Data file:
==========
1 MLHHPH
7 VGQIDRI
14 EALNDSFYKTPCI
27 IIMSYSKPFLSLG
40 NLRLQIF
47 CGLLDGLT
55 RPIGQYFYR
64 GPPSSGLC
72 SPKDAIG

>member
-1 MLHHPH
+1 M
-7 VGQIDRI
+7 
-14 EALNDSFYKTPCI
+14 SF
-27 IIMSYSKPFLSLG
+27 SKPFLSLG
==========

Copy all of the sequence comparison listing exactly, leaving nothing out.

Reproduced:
1 MLHHPH
7 VGQIDRI
14 EALNDSFYKTPCI
27 IIMSYSKPFLSLG
40 NLRLQIF
47 CGLLDGLT
55 RPIGQYFYR
64 GPPSSGLC
72 SPKDAIG

>member
-1 MLHHPH
+1 M
-7 VGQIDRI
+7 
-14 EALNDSFYKTPCI
+14 SF
-27 IIMSYSKPFLSLG
+27 SKPFLSLG